We live in odd times.
Times where almost all the smart people go to college, and most of them take loans. And then the smartest of those are encouraged to go to graduate school, where the loans are often even more intense.
At the end of the process are BAs, MDs, JDs, Ph.Ds, MAs and MBAs and often 10,000; 40,000; 70,000 or over 100,000 in debt.
Is it really smart to have our smartest people leave school with basically a small mortgage and limited work experience?
Kids are told that if they do the right things, and join the right clubs and work hard, some absurdly hard that there will be a pot of gold at the end of the rainbow and hard work.
Twentysomething with BAs in the humanities and social science from excellent schools like Middlebury, Tufts and Bates find themselves with great expectations, great minds, great amounts of debt, and limited job prospects. If you go to any chain bookstore, you will be shocked at the educations of the booksellers working for $10/hour or less, BAs, MAs, even some Ph.Ds.
It can even be harder when you go to graduate school. I have an MBA from a very good school, Claremont/Drucker in Claremont, CA. I learned quite a bit, but mainly found it pretty easy and still don’t see where the value added would be in the MBA. I think what is graduates are young, smart people who can read a spreadsheet and will follow whatever what is hot in the moment. This causes booms and bust like the dot-coms in the late 1990s and the mortgage crisis of the mid-2000s.
But, when you have this degree and look for an entry level job in a company you may want to work for you get the dreaded title of “overqualified.” I still don’t know what this means. If someone is looking for a job, very talented and willing to work cheap for you and possibly grow into a position, you should hire them. You shouldn’t hire someone who might be underqualified for the job, and that you have to let go in 6 months because they don’t have the head for it.
Universities aren’t meant to be training for jobs. They are meant to teach intellectual pursuits. They always have been, they likely always will.
What this means for companies is you should find good, talented people and train them in the ins and outs of working for your company.
There has never been so many smart people on the bench, who are begging to be trained in a job they can grow into. Junior analysts, can become senior analysts. William Morris trains tons of their agents by starting in the mailroom first.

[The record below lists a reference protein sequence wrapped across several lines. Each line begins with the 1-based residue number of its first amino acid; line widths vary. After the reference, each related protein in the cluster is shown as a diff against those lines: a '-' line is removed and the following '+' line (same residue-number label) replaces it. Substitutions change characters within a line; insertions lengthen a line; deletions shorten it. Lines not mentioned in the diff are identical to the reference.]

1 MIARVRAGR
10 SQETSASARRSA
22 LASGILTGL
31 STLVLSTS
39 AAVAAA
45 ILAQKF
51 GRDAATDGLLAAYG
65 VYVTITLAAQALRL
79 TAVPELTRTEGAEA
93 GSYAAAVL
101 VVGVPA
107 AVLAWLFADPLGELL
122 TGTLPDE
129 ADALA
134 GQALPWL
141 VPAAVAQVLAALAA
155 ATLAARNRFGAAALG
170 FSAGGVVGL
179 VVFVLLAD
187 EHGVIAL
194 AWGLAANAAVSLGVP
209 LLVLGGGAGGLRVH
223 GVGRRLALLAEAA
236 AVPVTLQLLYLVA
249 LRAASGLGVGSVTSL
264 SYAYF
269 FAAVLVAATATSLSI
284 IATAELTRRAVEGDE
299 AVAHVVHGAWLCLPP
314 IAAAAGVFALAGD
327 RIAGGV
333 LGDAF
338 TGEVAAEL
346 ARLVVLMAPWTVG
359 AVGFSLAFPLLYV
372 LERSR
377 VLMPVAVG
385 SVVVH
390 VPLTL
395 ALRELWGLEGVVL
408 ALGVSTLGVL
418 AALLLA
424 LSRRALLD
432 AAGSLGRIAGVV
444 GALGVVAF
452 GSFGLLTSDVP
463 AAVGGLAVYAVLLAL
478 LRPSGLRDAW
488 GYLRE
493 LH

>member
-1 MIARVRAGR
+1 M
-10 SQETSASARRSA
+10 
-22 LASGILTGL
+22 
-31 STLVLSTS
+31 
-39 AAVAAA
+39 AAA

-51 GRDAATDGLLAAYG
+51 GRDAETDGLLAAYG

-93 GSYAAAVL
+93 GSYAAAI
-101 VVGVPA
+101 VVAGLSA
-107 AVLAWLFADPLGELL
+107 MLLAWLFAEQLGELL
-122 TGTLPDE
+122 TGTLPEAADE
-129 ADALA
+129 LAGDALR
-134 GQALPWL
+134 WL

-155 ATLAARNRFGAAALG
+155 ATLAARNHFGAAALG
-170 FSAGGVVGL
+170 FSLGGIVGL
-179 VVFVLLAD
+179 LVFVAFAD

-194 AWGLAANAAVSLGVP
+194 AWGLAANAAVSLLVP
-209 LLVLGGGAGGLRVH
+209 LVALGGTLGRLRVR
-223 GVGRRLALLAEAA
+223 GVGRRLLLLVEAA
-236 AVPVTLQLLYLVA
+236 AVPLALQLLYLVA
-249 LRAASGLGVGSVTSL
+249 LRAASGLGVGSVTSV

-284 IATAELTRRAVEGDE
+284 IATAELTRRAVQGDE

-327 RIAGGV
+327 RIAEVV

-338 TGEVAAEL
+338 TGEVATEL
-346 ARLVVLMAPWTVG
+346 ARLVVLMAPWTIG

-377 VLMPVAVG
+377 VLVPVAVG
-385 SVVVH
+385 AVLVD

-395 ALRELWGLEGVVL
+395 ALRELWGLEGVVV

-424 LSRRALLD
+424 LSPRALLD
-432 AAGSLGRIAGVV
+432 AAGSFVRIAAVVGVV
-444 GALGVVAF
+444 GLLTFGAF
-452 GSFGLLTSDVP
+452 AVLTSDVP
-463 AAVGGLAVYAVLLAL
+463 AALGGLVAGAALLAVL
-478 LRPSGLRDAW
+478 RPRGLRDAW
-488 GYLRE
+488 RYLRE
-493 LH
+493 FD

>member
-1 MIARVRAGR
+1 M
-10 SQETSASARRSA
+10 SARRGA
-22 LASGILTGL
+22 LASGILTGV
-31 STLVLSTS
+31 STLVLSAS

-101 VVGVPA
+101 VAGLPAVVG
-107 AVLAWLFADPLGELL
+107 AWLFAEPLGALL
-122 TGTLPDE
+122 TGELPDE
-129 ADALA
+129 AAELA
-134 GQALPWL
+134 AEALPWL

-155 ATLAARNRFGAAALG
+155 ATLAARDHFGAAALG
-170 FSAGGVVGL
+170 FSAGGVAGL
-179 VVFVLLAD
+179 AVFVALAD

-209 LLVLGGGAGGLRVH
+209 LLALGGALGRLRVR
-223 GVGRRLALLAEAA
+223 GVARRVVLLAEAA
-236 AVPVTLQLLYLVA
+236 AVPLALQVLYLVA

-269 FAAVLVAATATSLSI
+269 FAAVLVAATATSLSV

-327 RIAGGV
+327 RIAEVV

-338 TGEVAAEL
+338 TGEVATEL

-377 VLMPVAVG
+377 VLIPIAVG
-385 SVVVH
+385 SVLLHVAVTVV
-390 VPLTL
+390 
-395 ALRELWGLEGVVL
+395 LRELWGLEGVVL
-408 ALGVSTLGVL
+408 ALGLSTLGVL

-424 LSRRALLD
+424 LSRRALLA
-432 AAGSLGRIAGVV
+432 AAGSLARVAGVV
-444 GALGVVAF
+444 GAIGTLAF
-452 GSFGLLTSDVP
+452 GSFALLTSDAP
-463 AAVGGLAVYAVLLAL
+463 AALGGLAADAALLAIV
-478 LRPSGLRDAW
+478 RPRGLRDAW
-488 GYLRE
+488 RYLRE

And learning a company from the bottom up helps you appreciate the plight on all the workers, and know the struggles they work with.
Basically I would like to see the world “overqualified” go away. It’s frankly irrelevant.
So what to do about debt?
For me, the first thing is to make sure you are ready for college, not just intellectually, but emotionally and psychically as well. At 18, when we mainly push fresh HS graduates to college, most Americans have had nothing but in local parentis, ie living with mom, dad or their relatives. I think it makes a TON more sense, to spend sometime either travelling or just working crap jobs. It makes you humble, teaches you a work ethic, and make you appreciate college when you get there, that is if it’s the right decision for you.
We live in a time where a good auto mechanic or plumber will be making a TON more money, then the liberal arts graduate with a fancy name on his/her diploma but little experience. I do believe it should be a goal to do what you are passionate for, but not an expectation.
I think we also need to bring more co-ops back, there is no reason not if you are say a biology major at Rutgers, to not work at J&J for a semester or more, then back to Rutgers, back to J&J or Merck or Bristol Meyers Squibb and have the company help pay for school, and a tighter relationship between companies and universities.
I think we also need to get beyond the idea that everyone should go to college, because it’s frankly just not true.
Colleges for decades now have been pursuing rankings from US News and World Report, the Princeton Review, etc. and catering schools for higher rankings. Having a couple superstar professors who don’t work with undergrads and a dorm that is more like a Marriott does not make for a better education.
To spend $5,000 on a class that the adjunct professor is being paid $3,000 for is patently absurd, but more common all the time.
We need to do better, we must do better.
There is no reason for our smartest young people, to either be rich and debt free or have the equivalent of at best a car loan, and at worst a small or even medium size mortgage.
Would love to hear your stories on this for future blog posts.